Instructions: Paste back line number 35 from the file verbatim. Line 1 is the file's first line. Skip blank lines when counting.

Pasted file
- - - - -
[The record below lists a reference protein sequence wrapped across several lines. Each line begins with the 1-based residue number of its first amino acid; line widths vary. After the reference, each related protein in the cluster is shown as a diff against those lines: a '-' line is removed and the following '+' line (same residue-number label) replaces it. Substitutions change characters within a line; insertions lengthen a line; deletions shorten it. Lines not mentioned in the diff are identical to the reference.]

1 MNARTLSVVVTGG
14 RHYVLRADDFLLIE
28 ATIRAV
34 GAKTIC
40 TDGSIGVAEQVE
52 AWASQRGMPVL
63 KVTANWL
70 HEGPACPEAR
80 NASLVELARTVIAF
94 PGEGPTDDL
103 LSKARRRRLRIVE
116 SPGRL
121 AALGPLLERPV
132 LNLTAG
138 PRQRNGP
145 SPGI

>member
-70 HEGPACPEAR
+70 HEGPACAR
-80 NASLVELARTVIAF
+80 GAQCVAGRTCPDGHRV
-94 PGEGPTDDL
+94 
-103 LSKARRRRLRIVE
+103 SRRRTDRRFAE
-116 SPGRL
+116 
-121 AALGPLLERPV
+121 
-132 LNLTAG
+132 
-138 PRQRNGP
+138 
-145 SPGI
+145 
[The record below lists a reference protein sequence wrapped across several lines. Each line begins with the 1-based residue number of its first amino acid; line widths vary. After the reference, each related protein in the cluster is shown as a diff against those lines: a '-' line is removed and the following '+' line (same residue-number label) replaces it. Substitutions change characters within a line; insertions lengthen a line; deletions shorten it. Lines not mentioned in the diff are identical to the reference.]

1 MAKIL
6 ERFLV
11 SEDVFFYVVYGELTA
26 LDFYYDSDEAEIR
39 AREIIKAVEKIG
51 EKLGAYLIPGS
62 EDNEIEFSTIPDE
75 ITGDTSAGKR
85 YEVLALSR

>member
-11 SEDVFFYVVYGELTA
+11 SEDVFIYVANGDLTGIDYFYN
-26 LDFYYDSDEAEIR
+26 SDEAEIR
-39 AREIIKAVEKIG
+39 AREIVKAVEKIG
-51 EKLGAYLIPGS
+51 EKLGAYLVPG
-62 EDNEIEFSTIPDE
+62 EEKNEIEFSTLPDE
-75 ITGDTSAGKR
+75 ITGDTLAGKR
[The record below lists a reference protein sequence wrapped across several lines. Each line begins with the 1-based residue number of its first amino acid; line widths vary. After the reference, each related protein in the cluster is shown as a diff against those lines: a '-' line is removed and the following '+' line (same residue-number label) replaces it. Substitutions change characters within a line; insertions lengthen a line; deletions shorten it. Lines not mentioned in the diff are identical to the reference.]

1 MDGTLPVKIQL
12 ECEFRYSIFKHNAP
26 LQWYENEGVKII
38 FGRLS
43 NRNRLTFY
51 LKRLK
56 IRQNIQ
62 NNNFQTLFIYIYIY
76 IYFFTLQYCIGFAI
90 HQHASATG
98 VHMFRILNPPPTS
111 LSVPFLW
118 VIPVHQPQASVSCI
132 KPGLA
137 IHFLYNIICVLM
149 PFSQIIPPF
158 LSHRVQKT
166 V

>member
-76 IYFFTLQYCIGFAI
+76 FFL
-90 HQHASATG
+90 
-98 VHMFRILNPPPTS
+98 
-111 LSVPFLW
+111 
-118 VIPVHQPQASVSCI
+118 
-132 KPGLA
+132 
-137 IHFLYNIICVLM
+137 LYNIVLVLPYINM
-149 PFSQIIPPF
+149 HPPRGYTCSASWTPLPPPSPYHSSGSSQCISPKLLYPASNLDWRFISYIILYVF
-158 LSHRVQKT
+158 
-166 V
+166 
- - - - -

-145 SPGI